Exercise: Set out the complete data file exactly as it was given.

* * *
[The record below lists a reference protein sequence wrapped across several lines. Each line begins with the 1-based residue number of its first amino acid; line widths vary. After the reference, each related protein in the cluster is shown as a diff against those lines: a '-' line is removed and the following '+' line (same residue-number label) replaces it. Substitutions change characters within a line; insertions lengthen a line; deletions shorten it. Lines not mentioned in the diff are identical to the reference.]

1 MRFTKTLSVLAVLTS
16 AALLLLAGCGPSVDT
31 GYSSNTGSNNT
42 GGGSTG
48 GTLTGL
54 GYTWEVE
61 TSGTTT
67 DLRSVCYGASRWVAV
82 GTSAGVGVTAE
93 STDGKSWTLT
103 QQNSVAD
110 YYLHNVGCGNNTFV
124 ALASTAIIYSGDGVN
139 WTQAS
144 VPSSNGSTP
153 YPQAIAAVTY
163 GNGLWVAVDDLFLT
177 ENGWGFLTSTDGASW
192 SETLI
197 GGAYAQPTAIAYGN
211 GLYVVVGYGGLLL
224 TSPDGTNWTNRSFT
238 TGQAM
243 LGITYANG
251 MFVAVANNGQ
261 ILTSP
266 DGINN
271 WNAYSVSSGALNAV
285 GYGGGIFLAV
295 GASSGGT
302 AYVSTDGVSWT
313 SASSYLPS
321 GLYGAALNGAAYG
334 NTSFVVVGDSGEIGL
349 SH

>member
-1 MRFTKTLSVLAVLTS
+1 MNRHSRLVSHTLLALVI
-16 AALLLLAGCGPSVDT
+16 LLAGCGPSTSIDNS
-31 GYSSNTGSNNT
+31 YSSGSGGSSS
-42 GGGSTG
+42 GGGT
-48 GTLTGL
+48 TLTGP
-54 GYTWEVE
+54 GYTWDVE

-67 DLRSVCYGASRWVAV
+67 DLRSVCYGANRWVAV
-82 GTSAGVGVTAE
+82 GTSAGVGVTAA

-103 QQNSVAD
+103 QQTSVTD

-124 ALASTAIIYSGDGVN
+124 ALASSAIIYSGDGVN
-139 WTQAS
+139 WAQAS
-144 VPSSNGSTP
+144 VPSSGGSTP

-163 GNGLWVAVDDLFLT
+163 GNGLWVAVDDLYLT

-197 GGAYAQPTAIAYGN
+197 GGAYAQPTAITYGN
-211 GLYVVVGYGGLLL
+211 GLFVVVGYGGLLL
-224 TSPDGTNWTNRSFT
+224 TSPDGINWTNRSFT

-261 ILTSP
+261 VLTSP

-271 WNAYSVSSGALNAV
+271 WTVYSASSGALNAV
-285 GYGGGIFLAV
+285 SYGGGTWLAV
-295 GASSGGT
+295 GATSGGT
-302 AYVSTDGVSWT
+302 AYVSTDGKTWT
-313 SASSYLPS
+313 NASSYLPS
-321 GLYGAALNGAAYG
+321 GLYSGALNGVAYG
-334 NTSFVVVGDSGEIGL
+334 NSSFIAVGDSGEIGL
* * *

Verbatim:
[The record below lists a reference protein sequence wrapped across several lines. Each line begins with the 1-based residue number of its first amino acid; line widths vary. After the reference, each related protein in the cluster is shown as a diff against those lines: a '-' line is removed and the following '+' line (same residue-number label) replaces it. Substitutions change characters within a line; insertions lengthen a line; deletions shorten it. Lines not mentioned in the diff are identical to the reference.]

1 MRFTKTLSVLAVLTS
16 AALLLLAGCGPSVDT
31 GYSSNTGSNNT
42 GGGSTG
48 GTLTGL
54 GYTWEVE
61 TSGTTT
67 DLRSVCYGASRWVAV
82 GTSAGVGVTAE
93 STDGKSWTLT
103 QQNSVAD
110 YYLHNVGCGNNTFV
124 ALASTAIIYSGDGVN
139 WTQAS
144 VPSSNGSTP
153 YPQAIAAVTY
163 GNGLWVAVDDLFLT
177 ENGWGFLTSTDGASW
192 SETLI
197 GGAYAQPTAIAYGN
211 GLYVVVGYGGLLL
224 TSPDGTNWTNRSFT
238 TGQAM
243 LGITYANG
251 MFVAVANNGQ
261 ILTSP
266 DGINN
271 WNAYSVSSGALNAV
285 GYGGGIFLAV
295 GASSGGT
302 AYVSTDGVSWT
313 SASSYLPS
321 GLYGAALNGAAYG
334 NTSFVVVGDSGEIGL
349 SH

>member
-1 MRFTKTLSVLAVLTS
+1 MNRHSRLVSHTLLALVI
-16 AALLLLAGCGPSVDT
+16 LLAGCGPSTSIDNS
-31 GYSSNTGSNNT
+31 YSSGSGGSSS
-42 GGGSTG
+42 GGGT
-48 GTLTGL
+48 TLTGP
-54 GYTWEVE
+54 GYTWDVE

-67 DLRSVCYGASRWVAV
+67 DLRSVCYGANRWVAV
-82 GTSAGVGVTAE
+82 GTSAGVGVTAA

-103 QQNSVAD
+103 QQTSVTD

-124 ALASTAIIYSGDGVN
+124 ALASSAIIYSGDGVN
-139 WTQAS
+139 WAQAS
-144 VPSSNGSTP
+144 VPSSGGSTP

-163 GNGLWVAVDDLFLT
+163 GNGLWVAVDDLYLT

-197 GGAYAQPTAIAYGN
+197 GGAYAQPTAITYGN
-211 GLYVVVGYGGLLL
+211 GLFVVVGYGGLLL
-224 TSPDGTNWTNRSFT
+224 TSPDGINWTNRSFT

-261 ILTSP
+261 VLTSP

-271 WNAYSVSSGALNAV
+271 WTVYSASSGALNAV
-285 GYGGGIFLAV
+285 SYGGGTWLAV
-295 GASSGGT
+295 GATSGGT
-302 AYVSTDGVSWT
+302 AYVSTDGKTWT
-313 SASSYLPS
+313 NASSYLPS
-321 GLYGAALNGAAYG
+321 GLYSGALNGVAYG
-334 NTSFVVVGDSGEIGL
+334 NSSFIAVGDSGEIGL